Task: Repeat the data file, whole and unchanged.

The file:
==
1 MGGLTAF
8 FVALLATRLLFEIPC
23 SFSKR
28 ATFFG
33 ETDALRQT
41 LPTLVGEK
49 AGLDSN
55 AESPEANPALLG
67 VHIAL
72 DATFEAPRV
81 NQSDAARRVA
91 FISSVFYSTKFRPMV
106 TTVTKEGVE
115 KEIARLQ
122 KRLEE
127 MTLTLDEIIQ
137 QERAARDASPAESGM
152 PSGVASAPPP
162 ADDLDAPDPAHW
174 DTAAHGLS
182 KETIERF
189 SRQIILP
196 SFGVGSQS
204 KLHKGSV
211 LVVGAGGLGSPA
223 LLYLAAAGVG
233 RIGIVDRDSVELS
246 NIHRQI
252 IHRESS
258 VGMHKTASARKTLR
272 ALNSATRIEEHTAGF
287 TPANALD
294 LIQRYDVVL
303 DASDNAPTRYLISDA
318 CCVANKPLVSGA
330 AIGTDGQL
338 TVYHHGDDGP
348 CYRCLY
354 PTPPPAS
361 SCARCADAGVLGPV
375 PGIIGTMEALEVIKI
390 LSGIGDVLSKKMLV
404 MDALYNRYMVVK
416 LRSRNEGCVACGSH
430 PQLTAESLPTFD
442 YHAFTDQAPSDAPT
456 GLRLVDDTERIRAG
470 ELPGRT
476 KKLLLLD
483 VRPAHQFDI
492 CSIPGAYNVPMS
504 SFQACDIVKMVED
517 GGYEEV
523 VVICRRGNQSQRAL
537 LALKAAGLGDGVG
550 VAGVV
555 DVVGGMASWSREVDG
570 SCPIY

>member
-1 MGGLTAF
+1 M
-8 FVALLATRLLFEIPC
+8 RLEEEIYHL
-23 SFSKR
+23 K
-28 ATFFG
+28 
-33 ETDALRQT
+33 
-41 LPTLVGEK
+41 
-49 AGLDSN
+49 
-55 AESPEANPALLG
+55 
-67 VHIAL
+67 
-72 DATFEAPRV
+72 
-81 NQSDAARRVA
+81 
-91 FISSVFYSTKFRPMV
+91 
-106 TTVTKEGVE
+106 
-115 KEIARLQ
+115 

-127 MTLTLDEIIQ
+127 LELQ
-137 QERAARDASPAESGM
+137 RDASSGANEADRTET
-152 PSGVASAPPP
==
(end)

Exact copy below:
1 MGGLTAF
8 FVALLATRLLFEIPC
23 SFSKR
28 ATFFG
33 ETDALRQT
41 LPTLVGEK
49 AGLDSN
55 AESPEANPALLG
67 VHIAL
72 DATFEAPRV
81 NQSDAARRVA
91 FISSVFYSTKFRPMV
106 TTVTKEGVE
115 KEIARLQ
122 KRLEE
127 MTLTLDEIIQ
137 QERAARDASPAESGM
152 PSGVASAPPP
162 ADDLDAPDPAHW
174 DTAAHGLS
182 KETIERF
189 SRQIILP
196 SFGVGSQS
204 KLHKGSV
211 LVVGAGGLGSPA
223 LLYLAAAGVG
233 RIGIVDRDSVELS
246 NIHRQI
252 IHRESS
258 VGMHKTASARKTLR
272 ALNSATRIEEHTAGF
287 TPANALD
294 LIQRYDVVL
303 DASDNAPTRYLISDA
318 CCVANKPLVSGA
330 AIGTDGQL
338 TVYHHGDDGP
348 CYRCLY
354 PTPPPAS
361 SCARCADAGVLGPV
375 PGIIGTMEALEVIKI
390 LSGIGDVLSKKMLV
404 MDALYNRYMVVK
416 LRSRNEGCVACGSH
430 PQLTAESLPTFD
442 YHAFTDQAPSDAPT
456 GLRLVDDTERIRAG
470 ELPGRT
476 KKLLLLD
483 VRPAHQFDI
492 CSIPGAYNVPMS
504 SFQACDIVKMVED
517 GGYEEV
523 VVICRRGNQSQRAL
537 LALKAAGLGDGVG
550 VAGVV
555 DVVGGMASWSREVDG
570 SCPIY

>member
-1 MGGLTAF
+1 M
-8 FVALLATRLLFEIPC
+8 RLEEEIYHL
-23 SFSKR
+23 K
-28 ATFFG
+28 
-33 ETDALRQT
+33 
-41 LPTLVGEK
+41 
-49 AGLDSN
+49 
-55 AESPEANPALLG
+55 
-67 VHIAL
+67 
-72 DATFEAPRV
+72 
-81 NQSDAARRVA
+81 
-91 FISSVFYSTKFRPMV
+91 
-106 TTVTKEGVE
+106 
-115 KEIARLQ
+115 

-127 MTLTLDEIIQ
+127 LELQ
-137 QERAARDASPAESGM
+137 RDASSGANEADRTET
-152 PSGVASAPPP